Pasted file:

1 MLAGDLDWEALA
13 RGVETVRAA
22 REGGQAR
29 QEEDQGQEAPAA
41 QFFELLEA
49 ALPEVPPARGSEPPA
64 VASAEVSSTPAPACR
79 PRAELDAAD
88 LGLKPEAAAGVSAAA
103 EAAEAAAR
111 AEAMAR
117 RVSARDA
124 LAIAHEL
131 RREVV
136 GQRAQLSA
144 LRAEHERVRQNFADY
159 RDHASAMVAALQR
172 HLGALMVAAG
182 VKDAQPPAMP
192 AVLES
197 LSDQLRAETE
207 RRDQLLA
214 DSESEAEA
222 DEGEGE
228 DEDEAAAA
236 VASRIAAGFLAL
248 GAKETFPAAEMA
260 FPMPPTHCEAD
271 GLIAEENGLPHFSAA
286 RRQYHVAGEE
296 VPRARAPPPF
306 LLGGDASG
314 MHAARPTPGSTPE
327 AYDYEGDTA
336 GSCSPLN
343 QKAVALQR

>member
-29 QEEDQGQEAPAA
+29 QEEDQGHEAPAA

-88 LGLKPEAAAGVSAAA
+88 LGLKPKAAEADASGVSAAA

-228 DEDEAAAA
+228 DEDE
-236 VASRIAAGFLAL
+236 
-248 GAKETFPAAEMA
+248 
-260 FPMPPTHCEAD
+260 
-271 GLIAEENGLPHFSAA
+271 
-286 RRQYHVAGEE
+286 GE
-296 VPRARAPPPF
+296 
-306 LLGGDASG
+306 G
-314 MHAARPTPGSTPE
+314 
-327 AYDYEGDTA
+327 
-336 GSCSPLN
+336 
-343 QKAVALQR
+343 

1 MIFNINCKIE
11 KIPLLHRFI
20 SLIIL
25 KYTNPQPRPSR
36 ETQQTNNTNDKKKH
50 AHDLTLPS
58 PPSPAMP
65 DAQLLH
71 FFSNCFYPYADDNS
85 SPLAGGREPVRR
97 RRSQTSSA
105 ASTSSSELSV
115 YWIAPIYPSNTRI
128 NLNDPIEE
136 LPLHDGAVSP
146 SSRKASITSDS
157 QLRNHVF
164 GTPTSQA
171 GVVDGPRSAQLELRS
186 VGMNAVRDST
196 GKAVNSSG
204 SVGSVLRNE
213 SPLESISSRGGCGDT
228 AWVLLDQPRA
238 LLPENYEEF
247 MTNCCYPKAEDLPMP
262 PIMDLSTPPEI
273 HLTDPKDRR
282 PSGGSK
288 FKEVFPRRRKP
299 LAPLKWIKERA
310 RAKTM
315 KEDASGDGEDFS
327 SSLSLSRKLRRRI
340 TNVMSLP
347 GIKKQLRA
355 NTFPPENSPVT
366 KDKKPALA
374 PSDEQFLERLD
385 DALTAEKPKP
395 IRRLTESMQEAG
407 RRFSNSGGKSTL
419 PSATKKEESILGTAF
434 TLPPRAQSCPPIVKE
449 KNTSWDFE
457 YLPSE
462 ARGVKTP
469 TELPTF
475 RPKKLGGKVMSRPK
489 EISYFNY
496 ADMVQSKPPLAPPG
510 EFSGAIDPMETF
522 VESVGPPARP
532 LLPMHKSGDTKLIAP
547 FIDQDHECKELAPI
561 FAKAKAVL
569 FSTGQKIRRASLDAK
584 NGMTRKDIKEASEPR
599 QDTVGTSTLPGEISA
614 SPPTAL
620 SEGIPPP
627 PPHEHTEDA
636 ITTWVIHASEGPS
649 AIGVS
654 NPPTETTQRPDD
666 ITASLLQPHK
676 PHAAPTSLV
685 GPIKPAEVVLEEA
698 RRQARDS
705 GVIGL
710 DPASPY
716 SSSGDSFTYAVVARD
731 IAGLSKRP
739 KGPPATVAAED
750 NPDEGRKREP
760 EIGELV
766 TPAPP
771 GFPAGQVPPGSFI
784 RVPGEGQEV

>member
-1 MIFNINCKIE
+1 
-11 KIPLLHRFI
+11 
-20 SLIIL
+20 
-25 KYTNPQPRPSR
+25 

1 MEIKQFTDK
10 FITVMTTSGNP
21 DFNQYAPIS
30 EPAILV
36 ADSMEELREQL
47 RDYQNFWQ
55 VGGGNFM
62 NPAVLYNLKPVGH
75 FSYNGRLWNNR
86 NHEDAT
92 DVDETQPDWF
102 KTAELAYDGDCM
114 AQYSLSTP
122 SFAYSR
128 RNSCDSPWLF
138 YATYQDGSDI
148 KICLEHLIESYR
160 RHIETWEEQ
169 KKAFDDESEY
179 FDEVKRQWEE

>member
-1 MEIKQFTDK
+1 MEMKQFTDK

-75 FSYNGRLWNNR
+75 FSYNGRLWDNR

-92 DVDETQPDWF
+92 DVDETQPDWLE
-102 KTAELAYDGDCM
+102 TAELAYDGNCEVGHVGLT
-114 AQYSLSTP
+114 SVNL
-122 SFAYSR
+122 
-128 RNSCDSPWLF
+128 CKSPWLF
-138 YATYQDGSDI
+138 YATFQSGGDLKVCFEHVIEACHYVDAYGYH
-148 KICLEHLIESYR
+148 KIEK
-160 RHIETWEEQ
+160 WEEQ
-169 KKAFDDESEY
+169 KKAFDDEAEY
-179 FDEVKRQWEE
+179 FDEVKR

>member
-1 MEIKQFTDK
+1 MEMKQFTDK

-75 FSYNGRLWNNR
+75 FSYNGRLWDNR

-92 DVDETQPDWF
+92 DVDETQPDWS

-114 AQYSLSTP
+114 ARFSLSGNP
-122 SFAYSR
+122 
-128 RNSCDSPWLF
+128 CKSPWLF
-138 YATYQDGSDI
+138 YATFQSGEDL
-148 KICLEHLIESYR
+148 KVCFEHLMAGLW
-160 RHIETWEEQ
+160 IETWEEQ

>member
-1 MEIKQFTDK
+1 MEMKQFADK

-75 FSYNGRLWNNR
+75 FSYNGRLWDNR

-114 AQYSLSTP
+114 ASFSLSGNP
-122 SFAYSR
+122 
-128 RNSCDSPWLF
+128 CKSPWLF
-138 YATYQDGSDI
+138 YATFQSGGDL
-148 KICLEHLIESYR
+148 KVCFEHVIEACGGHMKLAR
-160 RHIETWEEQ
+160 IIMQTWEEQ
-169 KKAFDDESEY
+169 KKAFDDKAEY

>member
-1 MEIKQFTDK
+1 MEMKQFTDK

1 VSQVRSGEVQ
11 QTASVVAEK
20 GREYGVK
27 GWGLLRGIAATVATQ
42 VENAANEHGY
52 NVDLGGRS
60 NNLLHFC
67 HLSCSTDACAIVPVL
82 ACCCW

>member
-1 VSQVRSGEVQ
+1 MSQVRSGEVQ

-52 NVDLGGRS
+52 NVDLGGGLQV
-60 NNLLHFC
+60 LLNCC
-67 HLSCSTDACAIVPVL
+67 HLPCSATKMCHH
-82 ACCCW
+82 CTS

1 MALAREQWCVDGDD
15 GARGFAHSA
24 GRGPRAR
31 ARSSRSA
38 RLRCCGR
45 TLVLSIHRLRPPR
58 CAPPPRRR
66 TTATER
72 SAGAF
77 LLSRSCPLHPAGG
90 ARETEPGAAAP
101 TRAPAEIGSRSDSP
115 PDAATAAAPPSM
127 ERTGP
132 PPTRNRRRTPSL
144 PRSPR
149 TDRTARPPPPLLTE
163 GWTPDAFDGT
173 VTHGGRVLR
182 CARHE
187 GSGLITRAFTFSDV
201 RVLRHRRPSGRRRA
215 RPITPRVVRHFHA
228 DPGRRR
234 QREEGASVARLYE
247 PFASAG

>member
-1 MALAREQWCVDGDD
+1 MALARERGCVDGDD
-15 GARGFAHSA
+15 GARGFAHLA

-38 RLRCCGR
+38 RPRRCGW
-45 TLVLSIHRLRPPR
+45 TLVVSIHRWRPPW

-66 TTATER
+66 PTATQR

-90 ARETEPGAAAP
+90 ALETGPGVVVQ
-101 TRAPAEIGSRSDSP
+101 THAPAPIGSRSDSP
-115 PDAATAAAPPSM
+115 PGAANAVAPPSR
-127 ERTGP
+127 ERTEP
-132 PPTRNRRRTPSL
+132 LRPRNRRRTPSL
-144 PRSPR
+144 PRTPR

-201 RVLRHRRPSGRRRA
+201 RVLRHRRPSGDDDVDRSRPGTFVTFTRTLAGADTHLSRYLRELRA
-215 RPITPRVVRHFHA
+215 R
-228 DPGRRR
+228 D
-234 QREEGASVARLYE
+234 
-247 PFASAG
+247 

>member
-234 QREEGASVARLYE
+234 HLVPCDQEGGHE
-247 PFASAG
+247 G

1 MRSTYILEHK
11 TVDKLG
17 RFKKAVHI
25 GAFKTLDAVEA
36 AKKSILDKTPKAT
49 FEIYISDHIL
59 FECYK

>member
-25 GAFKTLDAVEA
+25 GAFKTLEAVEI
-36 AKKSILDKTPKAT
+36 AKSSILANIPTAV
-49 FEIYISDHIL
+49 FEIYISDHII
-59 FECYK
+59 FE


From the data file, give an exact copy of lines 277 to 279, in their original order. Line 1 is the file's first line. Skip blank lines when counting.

163 GWTPDAFDGT
173 VTHGGRVLR
182 CARHE